By Alice Harrison, Ecosystem Marketplace, 1 August 2013 | A colleague recently likened his experience tracking climate and REDD+ money in Mexico to an archaeological dig. Little by little, fragments of your object begin to reveal themselves, but not without a significant amount of time, resources and tenacity. At Transparency International (TI) we have been monitoring climate finance flows in six countries – of which four are REDD+- recipients. Gaining clarity over what money is going where is a first step to ensuring that the money does what it should, where it should, and doesn’t surreptitiously slip into the wrong bank account, or get lost among the myriad of climate finance projects currently proposed or underway. Transparency is like a prophylactic against negligent or corrupt spending. The trouble with REDD+ is that – in experience – transparency has been fairly poor.

Interactive web app lets users map forest carbon emissions activities

By Julie Mollins, CIFOR Forests News Blog, 1 August 2013 | A new online portal for monitoring, reporting and verifying (MRV) carbon emissions allows researchers and practitioners to better manage forest inventories, its creators say. The Forest Carbon Database (FCDB) can be used to share measurements of carbon pools — reservoirs with the capacity to store and release carbon, the chemical basis of all known life and climate warming gases. Originally designed as part of the Sustainable Wetlands Adaptation and Mitigation Program (SWAMP), a collaborative effort between the Center for International Forestry Research (CIFOR) and the U.S. Forest Service (USFS). The interactive tool has been updated to include the capacity to help develop national and sub-national activities. “We’ve revamped the design by adding a map that shows some of the specific sites being monitored,” said Sigit Sasmito, a researcher at CIFOR.

Figueres: China setting pace in climate change challenge

RTCC, 1 August 2013 | UN climate chief Christiana Figueres says the low carbon leadership of China’s government should be used an example worldwide. Speaking ahead of the China Summit on Caring for Climate, she said the recent five year plan and carbon market pilots were evidence the planet’s largest economy is committed to change. “This progress shows domestic manufacturing and investment practices dovetailing into a local need for clean air and the global need for increased ambition in climate,” she said. Stressing the importance of ecologically sound economic growth, Figueres said the private sector, national policy and international process were the three key drivers towards cutting pollution amd achieveing a 2015 global emissions agreement.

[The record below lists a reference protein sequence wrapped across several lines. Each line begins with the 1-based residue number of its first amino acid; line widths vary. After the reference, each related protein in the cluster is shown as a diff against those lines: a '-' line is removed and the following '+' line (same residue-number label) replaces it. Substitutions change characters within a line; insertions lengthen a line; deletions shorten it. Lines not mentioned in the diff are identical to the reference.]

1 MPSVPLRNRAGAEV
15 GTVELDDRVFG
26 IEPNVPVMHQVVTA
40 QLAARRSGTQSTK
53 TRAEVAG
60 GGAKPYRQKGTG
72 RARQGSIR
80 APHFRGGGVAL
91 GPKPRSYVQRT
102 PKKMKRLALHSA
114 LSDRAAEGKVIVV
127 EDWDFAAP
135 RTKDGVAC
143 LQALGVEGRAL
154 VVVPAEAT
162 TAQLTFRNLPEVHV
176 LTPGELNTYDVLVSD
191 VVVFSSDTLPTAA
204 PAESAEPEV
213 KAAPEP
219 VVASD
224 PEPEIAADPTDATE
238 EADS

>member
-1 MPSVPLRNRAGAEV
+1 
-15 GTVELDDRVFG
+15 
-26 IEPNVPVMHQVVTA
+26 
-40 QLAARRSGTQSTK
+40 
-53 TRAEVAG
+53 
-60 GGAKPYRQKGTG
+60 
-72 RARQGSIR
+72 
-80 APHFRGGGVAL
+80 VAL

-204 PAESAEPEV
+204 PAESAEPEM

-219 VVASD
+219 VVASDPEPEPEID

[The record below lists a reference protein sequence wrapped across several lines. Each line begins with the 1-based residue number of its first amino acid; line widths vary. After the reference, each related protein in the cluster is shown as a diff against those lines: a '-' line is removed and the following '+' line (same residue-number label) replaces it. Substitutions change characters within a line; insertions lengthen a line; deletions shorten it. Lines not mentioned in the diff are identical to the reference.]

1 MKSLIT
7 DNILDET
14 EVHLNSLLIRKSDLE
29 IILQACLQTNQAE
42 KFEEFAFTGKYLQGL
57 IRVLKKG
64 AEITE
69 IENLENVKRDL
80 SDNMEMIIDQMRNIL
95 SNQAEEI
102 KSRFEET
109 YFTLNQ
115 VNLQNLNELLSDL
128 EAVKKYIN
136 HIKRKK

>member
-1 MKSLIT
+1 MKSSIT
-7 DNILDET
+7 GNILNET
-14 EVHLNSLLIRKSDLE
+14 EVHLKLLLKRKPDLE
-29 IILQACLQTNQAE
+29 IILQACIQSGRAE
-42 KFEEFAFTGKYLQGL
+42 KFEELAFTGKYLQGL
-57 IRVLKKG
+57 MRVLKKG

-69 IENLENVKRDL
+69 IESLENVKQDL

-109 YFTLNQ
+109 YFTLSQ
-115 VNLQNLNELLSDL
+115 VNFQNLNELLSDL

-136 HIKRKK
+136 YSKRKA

[UK] FCA in court proceedings against firms promoting CIS

By Simoney Girard, FTAdviser, 1 August 2013 | According to a notice from the regulator, the high court in London has ordered a preliminary trial for Capital Alternatives and other firms and individuals for schemes that invest in African land and reforestation projects across the globe. In the notice, published on the regulator’s website, it said the court action focused on two particular schemes. The first one is African Land, also known as Agri Capita, which offers investments in rice farm harvests in Sierra Leone, and is operated by African Land Ltd. The second scheme is Reforestation Projects, operated by Reforestation Projects Ltd. The scheme is also known as Capital Carbon Credits and offers investments in carbon credits generated from land in Sierra Leone, Brazil and Australia.

2 August 2013

This gamble on carbon and the climate could trigger a new financial crisis

By Kevin Watkins, The Guardian, 2 August 2013 | If you want to see market irrationality in action, look no further than current stock market valuations for the world’s major oil, gas and coal companies. At a time when governments are supposedly preparing for a global climate change deal that will cut carbon emissions, energy multinationals are investing in carbon assets like there’s no tomorrow. Put bluntly, either we’re heading for a climate catastrophe, or the carbon asset bubble will go the way of sub-prime mortgage stock.

3 August 2013

4 August 2013